When I was in college, I checked out and read virtually every behavioral science book the campus library had, especially those having to do with serial and mass killers. I wanted to understand what could possibly motivate someone to do something so heinous.
Today, I would probably be burying myself in studies on trolls and other malicious people.
Sure, at the moment we could blame the heat, as it makes crabs of most of us (especially those of us built for the fall and winter). I pity the fool who decides to test me on a day when the heat index tops 110 degrees … though to be fair, any time the temperature is much above 80, I’m cranky. Don’t get between me and that last pint of Yarnell’s Homemade Chocolate unless you want to lose a hand. I will bite you.
Still, that doesn’t explain the people who are hateful consistently, no matter the temperature. If a day in the 60s with a lovely breeze and low pollen count won’t make them cheerful for at least a second, it ain’t the weather; it’s them.
And honestly, I have little patience for the hateful anyway.
I’ve tried trolling the trolls, but when all they do is troll while I have to try to earn a paycheck, it’s a bit hard to summon up the time and patience needed for that. Especially as some of them are sea-lioning, basically a slightly more polite (seeming, anyway) version of the Gish Gallop, the fallacious debate technique that drowns opponents in a flood of individually weak arguments.
Sea-lioning is a fairly new term describing a specific trolling technique, though the technique has been around for longer. Dr. Jonathan N. Stea, a practicing clinical psychologist and adjunct assistant professor at the University of Calgary, broke it down in June 2020 on Medium: “The term sea-lioning was derived from a  Wondermark comic by David Malki. In essence, it can be described as death by a million bad-faith questions. It is not for the faint of heart. The goal of sea-lioning is to push an ideological agenda by means of leaving the targeted opponent tired, breathless, and speechless—much like a victim of Muhammad Ali’s rope-a-dope boxing tactic, but without the knockout.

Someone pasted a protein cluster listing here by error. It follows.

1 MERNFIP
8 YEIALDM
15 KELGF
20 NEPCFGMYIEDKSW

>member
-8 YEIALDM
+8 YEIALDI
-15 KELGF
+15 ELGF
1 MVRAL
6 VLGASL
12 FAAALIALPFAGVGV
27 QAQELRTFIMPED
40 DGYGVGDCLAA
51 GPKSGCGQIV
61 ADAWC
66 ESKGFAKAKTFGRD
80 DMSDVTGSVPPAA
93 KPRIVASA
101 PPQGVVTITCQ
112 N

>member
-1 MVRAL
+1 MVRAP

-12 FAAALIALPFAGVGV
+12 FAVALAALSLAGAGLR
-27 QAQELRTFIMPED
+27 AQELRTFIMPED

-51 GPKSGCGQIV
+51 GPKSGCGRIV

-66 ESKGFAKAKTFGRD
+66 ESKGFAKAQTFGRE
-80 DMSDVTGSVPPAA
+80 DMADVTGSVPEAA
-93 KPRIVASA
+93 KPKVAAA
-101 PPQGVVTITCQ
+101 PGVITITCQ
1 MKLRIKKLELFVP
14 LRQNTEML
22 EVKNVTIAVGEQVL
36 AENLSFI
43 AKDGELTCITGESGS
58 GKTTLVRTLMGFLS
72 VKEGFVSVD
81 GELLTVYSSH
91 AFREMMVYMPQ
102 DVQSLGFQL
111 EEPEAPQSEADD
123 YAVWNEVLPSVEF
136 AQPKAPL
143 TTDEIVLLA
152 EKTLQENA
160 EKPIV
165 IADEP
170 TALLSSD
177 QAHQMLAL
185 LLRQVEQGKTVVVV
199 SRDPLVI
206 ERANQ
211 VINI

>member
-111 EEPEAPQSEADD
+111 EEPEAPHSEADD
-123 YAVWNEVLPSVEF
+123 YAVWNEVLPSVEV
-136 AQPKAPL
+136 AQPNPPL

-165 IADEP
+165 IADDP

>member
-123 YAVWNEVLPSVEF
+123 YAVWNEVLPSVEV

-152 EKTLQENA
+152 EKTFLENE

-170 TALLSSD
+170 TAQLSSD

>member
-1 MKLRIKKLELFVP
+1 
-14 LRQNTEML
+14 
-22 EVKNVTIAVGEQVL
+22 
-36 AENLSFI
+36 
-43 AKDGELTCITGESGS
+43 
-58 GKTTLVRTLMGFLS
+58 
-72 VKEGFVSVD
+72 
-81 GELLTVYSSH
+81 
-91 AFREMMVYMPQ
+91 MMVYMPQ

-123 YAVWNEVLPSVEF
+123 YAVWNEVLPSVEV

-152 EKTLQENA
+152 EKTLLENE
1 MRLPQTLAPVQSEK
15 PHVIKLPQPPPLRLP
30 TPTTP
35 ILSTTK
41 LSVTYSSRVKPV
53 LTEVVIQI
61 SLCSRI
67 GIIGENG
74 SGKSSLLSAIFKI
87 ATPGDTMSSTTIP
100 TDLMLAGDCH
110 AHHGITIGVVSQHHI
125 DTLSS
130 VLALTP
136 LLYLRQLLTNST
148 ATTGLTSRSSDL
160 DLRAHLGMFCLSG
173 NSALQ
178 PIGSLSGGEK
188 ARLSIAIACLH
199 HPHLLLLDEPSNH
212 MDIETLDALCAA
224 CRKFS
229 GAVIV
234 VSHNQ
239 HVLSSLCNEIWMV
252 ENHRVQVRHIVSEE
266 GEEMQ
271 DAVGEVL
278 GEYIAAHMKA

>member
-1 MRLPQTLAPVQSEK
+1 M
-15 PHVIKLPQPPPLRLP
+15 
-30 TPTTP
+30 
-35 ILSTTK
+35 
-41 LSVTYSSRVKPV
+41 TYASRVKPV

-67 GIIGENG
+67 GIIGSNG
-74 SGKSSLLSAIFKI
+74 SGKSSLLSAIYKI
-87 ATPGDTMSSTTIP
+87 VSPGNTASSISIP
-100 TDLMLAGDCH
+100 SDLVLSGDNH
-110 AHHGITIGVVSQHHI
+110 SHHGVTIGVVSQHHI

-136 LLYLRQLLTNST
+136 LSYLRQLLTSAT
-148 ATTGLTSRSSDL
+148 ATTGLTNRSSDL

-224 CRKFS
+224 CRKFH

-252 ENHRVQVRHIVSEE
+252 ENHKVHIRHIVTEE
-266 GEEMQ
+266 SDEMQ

“Sea-lioning is an insidious Trojan horse. It cloaks misinformation and propaganda in many disguises: politeness, sincerity, curiosity, compassion, and even martyrdom. It is the sophisticated adult-version of the fraternity-esque “debate me bro” plea. At its core, however, those who engage in sea-lioning still have their ears plugged and their eyes shut, and they’re annoying as hell.”
Another goal, apparently, is to get the target to lash out, meaning the sea lion can claim victimhood.
Seriously? If you started it, how … sigh. Right now there’s a whole herd of cranky toddlers giving you the stinkeye.
Strategies by social-media sea lions include, according to Stea:
👍 👎 The flipper, who distorts, flips and fires back the words of the target to misrepresent what has been said (a favorite strategy of my trolls). If my trolls can’t find something to flip, they’ll change the definitions of words (like moderate or independent) to mean whatever they want (in this case, nonpartisan) and claim that I said I was nonpartisan and dare me to prove them wrong (they don’t care that burden of proof is on them).